From the Jesuit Institute in Johannesburg, South Africa, Dr Annemarie Paulin-Campbell and Puleng Matsaneng commented that ‘internationally we seem to be at a crisis point in relation to issues of race and culture’ and asked:
- How can the Exercises be a tool for a radical transformation of consciousness?
- How do we give the Exercises in a way that recognises and honours the cultural diversity of the people who make them?
- Can the exercises be a leaven in our global society and a means of healing and reconciliation?
More than twenty years since the formal ending of apartheid, the legacy of violence and suspicion is still subtly shaping South African society. This affects people’s image both of God and of themselves and their own worth in God’s eyes. It affects the way in which people can accompany others when trust across barriers of generation and race may be hard to build.
The fundamental differences between cultures also affects the way spiritual direction and the giving of the exercises can best be done in South Africa. White western society has a long history of one-to-one direction whereas the communal nature of African society means family and the ancestors are the forum within which guidance is given and decisions made.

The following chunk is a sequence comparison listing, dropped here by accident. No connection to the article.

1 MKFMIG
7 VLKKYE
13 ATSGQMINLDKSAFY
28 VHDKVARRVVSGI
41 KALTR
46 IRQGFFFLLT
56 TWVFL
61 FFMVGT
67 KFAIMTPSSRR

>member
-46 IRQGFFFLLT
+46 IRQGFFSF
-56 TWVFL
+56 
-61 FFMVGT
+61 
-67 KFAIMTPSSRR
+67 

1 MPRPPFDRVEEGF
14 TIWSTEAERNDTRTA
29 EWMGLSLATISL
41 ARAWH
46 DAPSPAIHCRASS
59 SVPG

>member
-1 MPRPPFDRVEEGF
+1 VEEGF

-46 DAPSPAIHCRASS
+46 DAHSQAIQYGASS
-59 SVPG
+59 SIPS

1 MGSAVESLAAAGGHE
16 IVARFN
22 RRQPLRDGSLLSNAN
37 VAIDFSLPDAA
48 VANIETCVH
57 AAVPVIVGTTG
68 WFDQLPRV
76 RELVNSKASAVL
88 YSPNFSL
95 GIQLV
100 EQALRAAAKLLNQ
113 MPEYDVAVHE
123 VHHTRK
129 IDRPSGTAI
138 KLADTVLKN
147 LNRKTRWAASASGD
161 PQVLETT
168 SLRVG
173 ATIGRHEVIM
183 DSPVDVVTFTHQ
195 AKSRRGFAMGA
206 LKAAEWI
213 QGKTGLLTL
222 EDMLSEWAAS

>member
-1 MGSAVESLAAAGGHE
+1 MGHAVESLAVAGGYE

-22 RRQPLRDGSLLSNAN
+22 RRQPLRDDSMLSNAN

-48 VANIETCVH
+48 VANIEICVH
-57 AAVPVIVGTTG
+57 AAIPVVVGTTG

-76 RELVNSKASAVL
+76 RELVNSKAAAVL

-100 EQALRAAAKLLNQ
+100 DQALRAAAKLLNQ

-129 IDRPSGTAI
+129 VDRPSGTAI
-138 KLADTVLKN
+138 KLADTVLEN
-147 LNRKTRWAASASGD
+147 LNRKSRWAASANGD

Picking up Philip Endean’s suggestion that ‘aplicar’ in the Exercises does not mean ‘to adapt’ as much as it does ‘to apply’, Annemarie and Puleng talked of the need for directors to really understand both the dynamic of the Exercises and the circumstances and context of the individual excercitant in order to use images and examples which will be true to Ignatius but have meaning to the excercitant.
The communal nature of African society impacts on the way people will approach the Exercises. Puleng described the way in which she takes a group through the Exercises, meeting for six hours at a time and patiently listening to each other in the African way – something which would not be possible in suburban white culture but which is highly appropriate in African townships.
In the South African context, healing and reconciliation is an important facet of the experience of the Exercises, but can in turn lead to a decision about a way of life. Parish Weeks of Accompanied Prayer are also times of healing when people grow together as they deepen their relationship with God.
To see Annemarie and Puleng, young women from opposite sides of the racial divide, working together as equal partners in passionate commitment to the task of bringing healing and reconciliation to individuals and communities through the dynamic of Ignatian spirituality and the Exercises, was a moving experience for all at the conference.
Dr Annemarie Paulin-Campbell is head of the Jesuit Institute School of Spirituality in South Africa. Her primary work is the training and supervision of spiritual directors and givers of the Spiritual Exercises. She has given workshops internationally and is an editorial correspondent for The Way.
Puleng Matsaneng works in the Jesuit Institute South Africa. She is an experienced director and trainer of directors and has given the 30-day retreat several times. Her main area of interest is the inculturation of Ignatian Spirituality in South Africa.